One challenge of preaching on these great feasts is to say more or less the same thing again but in different words. On Epiphany, I often find myself using more or less the same words year after year, because (although there certainly are other things worth saying) this is really what I want to say on Epiphany. Since I am all alone and have to celebrate three Masses back-to-back today with barely a break to rest my weary knees, I am keeping my message short, so as to have sufficient voice and energy for those parts of the Mass like the Canon, which are so infinitely more valuable than my words. However, if anyone is reading this and would like to read one or more longer versions, I recommend going to my postings on other previous Epiphanies!
Ten years ago, I attended World Youth Day in Cologne with a group from our parish in New York. Cologne’s great Gothic Cathedral was originally built to house the supposed relics of the magi, who, as we just heard [Matthew 2:1-12] came from the east to do homage with gifts of gold, frankincense, and myrrh.
Historically, Epiphany is the oldest festival of the Christmas season, older than Christmas itself. In the Eastern Christian Churches, Matthew’s story of the magi is read on Christmas Day itself. Epiphany in the East is primarily a celebration of Jesus’ baptism, the beginning of his mission as an adult. Here in the West, we postpone the commemoration of Christ’s baptism until next Sunday, focusing today almost exclusively on the story of the magi.
That said, however, the fact is that we really know next to nothing - of the sorts of things we would so much like to know - about the magi themselves. But the Gospel does tell us what it is important for us to know about them. First of all, it tells us that they were foreigners, Gentiles, pagans, relying on human, natural knowledge, But, whatever varied the paths that different people may start out on, our paths must all finally converge in Jesus, the one and only Savior of the world, and that the interpretive key to the story of Jesus, the Gospel tells us, is God’s revelation of himself in the history of Israel. Thus, it was to Jerusalem, that the magi came to learn the full significance of the star.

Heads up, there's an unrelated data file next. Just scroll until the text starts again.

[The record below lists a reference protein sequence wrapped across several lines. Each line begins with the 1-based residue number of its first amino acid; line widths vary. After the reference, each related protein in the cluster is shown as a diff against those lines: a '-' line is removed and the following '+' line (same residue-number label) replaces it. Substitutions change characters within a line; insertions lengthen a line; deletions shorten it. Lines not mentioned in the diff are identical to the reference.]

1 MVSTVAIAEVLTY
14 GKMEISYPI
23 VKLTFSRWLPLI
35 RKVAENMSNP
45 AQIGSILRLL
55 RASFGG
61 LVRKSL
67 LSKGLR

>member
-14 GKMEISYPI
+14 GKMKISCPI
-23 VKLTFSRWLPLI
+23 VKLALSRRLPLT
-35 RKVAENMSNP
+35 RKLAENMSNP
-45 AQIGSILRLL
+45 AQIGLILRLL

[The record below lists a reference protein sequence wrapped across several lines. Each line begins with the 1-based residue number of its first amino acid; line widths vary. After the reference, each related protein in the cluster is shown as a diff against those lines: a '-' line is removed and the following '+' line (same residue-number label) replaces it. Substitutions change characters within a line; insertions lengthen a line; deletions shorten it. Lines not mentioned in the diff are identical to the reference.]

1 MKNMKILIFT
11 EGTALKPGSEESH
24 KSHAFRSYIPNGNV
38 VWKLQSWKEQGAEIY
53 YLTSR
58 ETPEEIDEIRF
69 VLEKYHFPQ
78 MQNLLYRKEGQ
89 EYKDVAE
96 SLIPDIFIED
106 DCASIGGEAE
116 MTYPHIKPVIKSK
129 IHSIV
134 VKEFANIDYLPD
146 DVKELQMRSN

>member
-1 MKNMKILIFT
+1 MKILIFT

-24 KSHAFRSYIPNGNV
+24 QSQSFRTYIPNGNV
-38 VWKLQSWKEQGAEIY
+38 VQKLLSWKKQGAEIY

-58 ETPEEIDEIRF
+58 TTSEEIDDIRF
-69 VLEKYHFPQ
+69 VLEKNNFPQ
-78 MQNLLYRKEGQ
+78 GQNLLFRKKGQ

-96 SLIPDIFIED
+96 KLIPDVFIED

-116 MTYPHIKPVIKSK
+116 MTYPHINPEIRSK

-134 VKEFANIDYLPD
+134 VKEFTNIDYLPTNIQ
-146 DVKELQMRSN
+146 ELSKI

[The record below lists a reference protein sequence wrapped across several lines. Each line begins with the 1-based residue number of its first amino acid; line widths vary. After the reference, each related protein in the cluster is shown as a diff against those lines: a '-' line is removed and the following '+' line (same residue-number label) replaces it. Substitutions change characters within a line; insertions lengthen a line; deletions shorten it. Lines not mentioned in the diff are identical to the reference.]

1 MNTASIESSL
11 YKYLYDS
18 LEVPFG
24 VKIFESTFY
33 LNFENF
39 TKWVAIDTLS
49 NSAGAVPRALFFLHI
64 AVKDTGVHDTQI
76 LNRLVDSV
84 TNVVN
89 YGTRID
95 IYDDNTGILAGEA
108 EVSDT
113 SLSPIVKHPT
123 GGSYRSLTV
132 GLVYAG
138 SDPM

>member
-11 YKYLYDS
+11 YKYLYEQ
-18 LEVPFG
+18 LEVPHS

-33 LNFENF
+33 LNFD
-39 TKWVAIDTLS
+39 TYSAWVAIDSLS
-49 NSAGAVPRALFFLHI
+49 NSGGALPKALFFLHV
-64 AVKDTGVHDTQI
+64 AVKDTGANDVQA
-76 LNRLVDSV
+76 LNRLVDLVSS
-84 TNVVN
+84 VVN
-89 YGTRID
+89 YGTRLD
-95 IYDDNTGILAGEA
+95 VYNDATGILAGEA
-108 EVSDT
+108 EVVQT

By way of warning, however, the story also illustrates how easily we may miss the point. When Herod heard the Magi, he was greatly troubled and all Jerusalem with him – not overjoyed like the Magi, but troubled,! What troubled them? What made such good news seem to them like bad news? The same Christmas star that filled the magi with hope somehow seemed like an evil portent to those who somehow sensed the threatening challenge it posed to their power and priorities.
And then there were the scholars whom Herod consulted. They correctly quoted the scripture, but they didn’t get it either. It was as if they had an abundant academic knowledge of the subject, but lacked any real knowledge. So none of them did the obvious thing – go to Bethlehem and do Jesus homage. Only the pagan magi did!
Talk about missing the opportunity of a lifetime!
The magi, on the other hand, were overjoyed, not troubled. The magi set out as true pilgrims – and on entering the house they saw the child with Mary his mother … prostrated themselves and did him homage. In the old liturgy, when these words were read or sung in the Gospel everyone was directed to genuflect. It was the liturgy’s way of physically bringing the point of the story home, helping us to identify personally with the pilgrim magi.
As for the magi, we never hear about them again. We know only that they departed for their country by another way. Nativity scenes sometimes seem, so to speak, frozen in time. Everybody stays stationary – at least until it’s time to put the figures all back in the closet. But the real magi didn’t just stay put. They went back to wherever they had lived before, but they departed for their country by another way. They went back to whatever they had been doing before, but they would never be the same again. And, thanks to Christ’s coming into our world, we too must be different now from what we would otherwise have been.
Every January, after the holidays, we return, as we inevitably must, to our ordinary activities – at home, at work, whatever and wherever. Like the magi, however, our challenge is to travel through our ordinary life by another way, because something so special has happened that makes everything different from what it would otherwise have been.
Epiphany Homily, Immaculate Conception Church, Knoxville, TN, January 3, 2016.